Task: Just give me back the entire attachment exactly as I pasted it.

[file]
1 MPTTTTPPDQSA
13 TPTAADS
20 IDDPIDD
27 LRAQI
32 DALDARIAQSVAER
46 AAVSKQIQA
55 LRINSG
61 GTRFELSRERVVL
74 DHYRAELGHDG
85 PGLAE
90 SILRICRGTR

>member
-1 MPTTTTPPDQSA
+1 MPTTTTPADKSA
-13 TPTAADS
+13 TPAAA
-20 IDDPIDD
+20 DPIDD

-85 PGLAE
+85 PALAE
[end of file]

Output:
1 MPTTTTPPDQSA
13 TPTAADS
20 IDDPIDD
27 LRAQI
32 DALDARIAQSVAER
46 AAVSKQIQA
55 LRINSG
61 GTRFELSRERVVL
74 DHYRAELGHDG
85 PGLAE
90 SILRICRGTR

>member
-1 MPTTTTPPDQSA
+1 MPTTTTPADKSA
-13 TPTAADS
+13 TPAAA
-20 IDDPIDD
+20 DPIDD

-85 PGLAE
+85 PALAE